Minda traders push for shipping ports efficiency

BUTUAN CITY (MindaNews/3 Aug) – The inefficiency of ports and high cost of shipping are among the major issues being faced by the private sector in Mindanao, according to businessmen attending the 21st Mindanao Business Conference being held in this city.

“Our ports are a major infrastructure that is part of the agricultural highway,” noted Raymund K. Salangsang, president of the General Santos City Chamber of Commerce and Industry, Inc.

Reed Aeschliman, acting mission director of United States Agency for International Development (USAID), said in his speech that the efficiency of Philippine ports is one of key economic issues, noting that several ports are still underutilized despite their “almost doubled capacity in recent years.”

“Still, the productivity and quality of your ports remain an issue for government and business to address. What incentives do private cargo handlers have to invest in equipment and improve productivity?” he said.

Aeschliman cited that inefficiencies contribute to the high cost of shipping, adding that it is through competition that the Philippines will join the ranks of high-performing emerging economies.

For his part, Leonel A. Santos, former president of the Surigao City Chamber of Commerce and Industry and member of the Caraga Regional Development Council (RDC), said competition will eradicate monopoly of shipping industry in the country.

He also mentioned that developments of infrastructure will be fast-tracked with public-private partnership.

Salangsang said high shipping costs may be addressed by amending the country’s Cabotage Law, which gives local shipping operators the exclusive rights to ply Philippine waters, to allow the entry of foreign vessels.

Confident that the Cabotage Law will soon be amended, Roger B. Navarro, former president of the Chamber of Agriculture, Fisheries and Food Industries of Northern Mindanao, said the government should prioritize addressing the lack of post harvest facilities.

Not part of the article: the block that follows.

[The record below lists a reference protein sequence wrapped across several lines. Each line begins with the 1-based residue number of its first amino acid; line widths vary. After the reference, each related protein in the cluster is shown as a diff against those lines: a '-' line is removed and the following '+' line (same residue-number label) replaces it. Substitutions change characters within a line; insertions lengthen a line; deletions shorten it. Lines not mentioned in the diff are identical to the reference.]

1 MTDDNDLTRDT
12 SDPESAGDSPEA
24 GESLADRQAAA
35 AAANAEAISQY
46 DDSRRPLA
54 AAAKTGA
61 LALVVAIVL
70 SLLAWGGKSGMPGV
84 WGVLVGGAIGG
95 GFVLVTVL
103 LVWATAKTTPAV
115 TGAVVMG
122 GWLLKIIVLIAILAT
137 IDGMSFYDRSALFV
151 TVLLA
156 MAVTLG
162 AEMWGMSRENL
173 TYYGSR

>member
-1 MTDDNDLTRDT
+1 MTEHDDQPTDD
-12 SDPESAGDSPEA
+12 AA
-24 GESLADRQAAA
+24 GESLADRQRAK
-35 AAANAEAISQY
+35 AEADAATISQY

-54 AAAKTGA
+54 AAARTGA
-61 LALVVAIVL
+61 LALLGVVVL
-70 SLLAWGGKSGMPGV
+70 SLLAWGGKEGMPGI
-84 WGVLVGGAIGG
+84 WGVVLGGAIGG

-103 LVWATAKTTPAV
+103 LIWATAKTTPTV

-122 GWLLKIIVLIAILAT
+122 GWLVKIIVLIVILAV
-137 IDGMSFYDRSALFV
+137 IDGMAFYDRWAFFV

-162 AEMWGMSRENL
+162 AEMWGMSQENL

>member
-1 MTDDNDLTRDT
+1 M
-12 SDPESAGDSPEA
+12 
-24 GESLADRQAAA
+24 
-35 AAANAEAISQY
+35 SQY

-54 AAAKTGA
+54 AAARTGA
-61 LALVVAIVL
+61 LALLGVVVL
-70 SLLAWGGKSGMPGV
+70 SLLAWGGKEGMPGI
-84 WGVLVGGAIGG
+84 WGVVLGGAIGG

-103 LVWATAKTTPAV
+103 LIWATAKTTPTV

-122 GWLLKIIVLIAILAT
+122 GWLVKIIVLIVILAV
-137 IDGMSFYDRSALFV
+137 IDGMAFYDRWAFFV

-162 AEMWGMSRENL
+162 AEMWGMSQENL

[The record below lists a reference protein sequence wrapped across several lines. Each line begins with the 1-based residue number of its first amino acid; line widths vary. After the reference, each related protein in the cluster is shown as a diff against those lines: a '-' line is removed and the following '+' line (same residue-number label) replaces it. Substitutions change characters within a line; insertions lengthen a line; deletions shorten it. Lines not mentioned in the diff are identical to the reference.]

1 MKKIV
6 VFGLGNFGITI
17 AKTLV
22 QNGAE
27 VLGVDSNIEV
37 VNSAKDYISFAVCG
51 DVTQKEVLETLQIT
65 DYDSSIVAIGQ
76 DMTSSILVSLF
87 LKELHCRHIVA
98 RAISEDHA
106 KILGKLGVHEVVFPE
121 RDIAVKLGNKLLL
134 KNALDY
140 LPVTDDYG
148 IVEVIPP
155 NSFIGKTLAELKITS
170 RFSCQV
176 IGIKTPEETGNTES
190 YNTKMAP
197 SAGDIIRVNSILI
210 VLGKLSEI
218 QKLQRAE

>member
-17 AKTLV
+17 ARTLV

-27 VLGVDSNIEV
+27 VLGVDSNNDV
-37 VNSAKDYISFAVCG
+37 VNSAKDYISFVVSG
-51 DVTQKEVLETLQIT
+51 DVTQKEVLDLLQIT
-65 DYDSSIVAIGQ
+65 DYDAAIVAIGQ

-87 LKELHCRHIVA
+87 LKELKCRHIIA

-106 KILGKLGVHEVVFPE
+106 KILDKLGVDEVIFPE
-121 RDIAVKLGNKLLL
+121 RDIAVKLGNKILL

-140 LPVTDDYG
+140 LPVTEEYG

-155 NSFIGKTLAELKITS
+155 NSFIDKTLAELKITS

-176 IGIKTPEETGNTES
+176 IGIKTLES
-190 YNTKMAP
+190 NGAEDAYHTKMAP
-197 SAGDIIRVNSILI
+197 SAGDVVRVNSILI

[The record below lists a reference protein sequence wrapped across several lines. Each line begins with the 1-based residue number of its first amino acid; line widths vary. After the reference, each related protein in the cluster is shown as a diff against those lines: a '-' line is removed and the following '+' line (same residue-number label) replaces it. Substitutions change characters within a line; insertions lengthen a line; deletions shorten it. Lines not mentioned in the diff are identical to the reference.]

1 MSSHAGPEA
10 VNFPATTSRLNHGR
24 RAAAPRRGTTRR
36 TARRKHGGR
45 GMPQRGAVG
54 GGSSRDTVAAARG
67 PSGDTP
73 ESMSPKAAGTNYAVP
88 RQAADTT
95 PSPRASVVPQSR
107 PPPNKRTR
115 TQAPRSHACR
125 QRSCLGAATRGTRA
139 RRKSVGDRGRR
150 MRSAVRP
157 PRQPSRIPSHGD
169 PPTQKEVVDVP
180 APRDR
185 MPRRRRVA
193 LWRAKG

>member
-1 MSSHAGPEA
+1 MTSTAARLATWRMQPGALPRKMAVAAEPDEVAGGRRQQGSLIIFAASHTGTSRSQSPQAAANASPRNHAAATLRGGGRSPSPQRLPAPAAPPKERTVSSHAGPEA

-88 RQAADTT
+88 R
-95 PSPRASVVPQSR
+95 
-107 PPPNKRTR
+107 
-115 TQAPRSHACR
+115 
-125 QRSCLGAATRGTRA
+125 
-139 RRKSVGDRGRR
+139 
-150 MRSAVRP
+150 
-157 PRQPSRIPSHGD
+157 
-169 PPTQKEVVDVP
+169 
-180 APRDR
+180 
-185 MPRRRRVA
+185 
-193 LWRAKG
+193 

He cited cold storage and sorting equipment for vegetables; abattoir for livestock; and grains terminal at the ports are some of the facilities that most regions need.

Salangsang pointed out that the government has to improve major ports that are destinations of large vessels instead of pouring resources in building more small ports.

There will be lower freight cost if shipping goods are consolidated in major ports, thus it is also important to build road networks leading to these strategic ports, he added.

The GenSan chamber is urging the national government to privatize ports to improve their efficiency and attract more shippers from the regions.

“The problem with our national government is that it is still hesitant to privatize our ports. We wanted to fast-track the privatization,” Salangsang said.

He added that the private sectors in GenSan already passed a resolution to privatize ports, and it is fully supported by RDC 12.

He also said private firms running the ports will help develop agricultural areas to increase production and consequently increase shipping activities.

Aeschliman said modernizing and restructuring the shipping and ports industries can ensure Mindanao’s success for the future.

The United States, he said, will continue to align its assistance to focus on reforms that improve the business environment and competitiveness of the Philippines, including the creation of an investment climate that attracts foreign and domestic investors. (MindaNews)

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